Junger added, “That said, I do wonder why after the intensity of fighting that Tim was part of in the morning, why he felt compelled to go out for a second dose, a second helping? That I don’t quite get. But had I been there, I think I would have been perfectly capable of doing the same thing. So I don’t want to be too judgmental about it. But I do wonder.”

I talked to Sebastian Junger about his Tim Hetherington documentary (via Yahoo News) View high resolution

    Junger’s film also seems to question whether Hetherington took his desire to be on the front line too far. According to the documentary, Hetherington, who was 40 when he died, was conflicted about his desire to settle down with his girlfriend, Idil Ibrahim, and his quest to tell the story of war. In the documentary he even acknowledges that war photography can be a “very destructive thing to carry on beyond a certain age.”

    The film ends with footage Hetherington shot in Misrata before he and Hondros were killed, including a visit inside a building were rebel soldiers were trying to smoke out enemy snipers by sending burning tires into rooms where they were barricaded.

    The area felt unsafe to some journalists who had been with Hetherington and his group earlier that day, including photographer Andre Liohn, who questions in the film whether the group had put themselves in unnecessary danger.

    “In the war you lose a lot of things (and) one of the things that you lose can be the original connection that took you there,” Liohn says. “I felt they were not paying the proper attention and the proper respect to everything that was happening around. They were trying to get in front of the rebels.”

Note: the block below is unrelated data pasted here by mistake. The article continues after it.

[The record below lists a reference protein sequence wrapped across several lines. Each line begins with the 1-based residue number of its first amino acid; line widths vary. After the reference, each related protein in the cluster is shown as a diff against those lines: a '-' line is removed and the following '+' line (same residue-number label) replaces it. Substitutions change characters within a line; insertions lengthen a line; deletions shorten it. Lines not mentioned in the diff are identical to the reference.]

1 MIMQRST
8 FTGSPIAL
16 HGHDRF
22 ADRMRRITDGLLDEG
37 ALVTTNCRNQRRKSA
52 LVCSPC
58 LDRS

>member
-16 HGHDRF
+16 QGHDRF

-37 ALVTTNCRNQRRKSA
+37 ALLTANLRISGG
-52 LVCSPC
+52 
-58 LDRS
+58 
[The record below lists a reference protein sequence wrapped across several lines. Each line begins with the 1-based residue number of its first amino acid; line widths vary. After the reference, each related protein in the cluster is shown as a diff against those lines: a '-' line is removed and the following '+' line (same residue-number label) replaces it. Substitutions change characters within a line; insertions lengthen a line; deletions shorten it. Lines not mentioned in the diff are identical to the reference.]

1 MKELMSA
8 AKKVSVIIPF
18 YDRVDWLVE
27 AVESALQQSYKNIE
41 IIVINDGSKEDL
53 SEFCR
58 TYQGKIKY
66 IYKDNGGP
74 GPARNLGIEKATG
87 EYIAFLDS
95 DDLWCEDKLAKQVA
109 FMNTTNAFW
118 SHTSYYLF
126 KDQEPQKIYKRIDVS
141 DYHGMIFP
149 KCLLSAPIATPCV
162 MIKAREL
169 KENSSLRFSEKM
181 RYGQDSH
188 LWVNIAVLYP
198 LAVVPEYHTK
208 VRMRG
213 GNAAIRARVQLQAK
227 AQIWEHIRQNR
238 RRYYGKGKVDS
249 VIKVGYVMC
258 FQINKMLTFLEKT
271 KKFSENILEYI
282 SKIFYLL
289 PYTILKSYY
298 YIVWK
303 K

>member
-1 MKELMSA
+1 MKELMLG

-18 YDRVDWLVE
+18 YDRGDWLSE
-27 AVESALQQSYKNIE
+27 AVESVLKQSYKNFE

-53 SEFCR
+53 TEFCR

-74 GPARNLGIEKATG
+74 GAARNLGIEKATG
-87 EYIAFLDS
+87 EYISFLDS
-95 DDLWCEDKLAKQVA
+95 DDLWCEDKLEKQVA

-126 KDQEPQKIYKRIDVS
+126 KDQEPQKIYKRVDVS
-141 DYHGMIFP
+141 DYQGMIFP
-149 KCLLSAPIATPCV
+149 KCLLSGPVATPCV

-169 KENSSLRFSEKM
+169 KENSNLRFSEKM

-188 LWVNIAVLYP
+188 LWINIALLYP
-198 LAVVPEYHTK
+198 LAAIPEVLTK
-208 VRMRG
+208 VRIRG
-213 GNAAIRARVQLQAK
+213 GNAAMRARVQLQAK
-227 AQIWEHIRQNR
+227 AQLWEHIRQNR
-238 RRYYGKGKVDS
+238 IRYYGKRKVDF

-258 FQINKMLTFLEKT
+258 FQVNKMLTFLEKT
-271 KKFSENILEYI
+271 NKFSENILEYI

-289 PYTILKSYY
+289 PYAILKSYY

Junger said he included Liohn’s comments because he still struggles with the question of whether Hetherington took too much of a risk that day.

    “The decision to go out to the front line is inherently risky. It’s inherently understandable because front lines are compelling. And it’s inherently stupid. It’s all of them at the same time,” Junger said. “Everyone makes that decision, and most of the time it goes fine. And when it doesn’t go fine everyone goes, ‘What the hell were you thinking?’”

    Junger added, “That said, I do wonder why after the intensity of fighting that Tim was part of in the morning, why he felt compelled to go out for a second dose, a second helping? That I don’t quite get. But had I been there, I think I would have been perfectly capable of doing the same thing. So I don’t want to be too judgmental about it. But I do wonder.”

    I talked to Sebastian Junger about his Tim Hetherington documentary (via Yahoo News)

  • March 19, 2013 7:56 pm
    NY Mag’s Approval Matrix dings the Brooklyn Bridge Park for canceling its “name the lawn” contest after Chris Hondros, a Getty Images photographer who was killed in Libya, became the lead write-in candidate. View high resolution

    NY Mag’s Approval Matrix dings the Brooklyn Bridge Park for canceling its “name the lawn” contest after Chris Hondros, a Getty Images photographer who was killed in Libya, became the lead write-in candidate.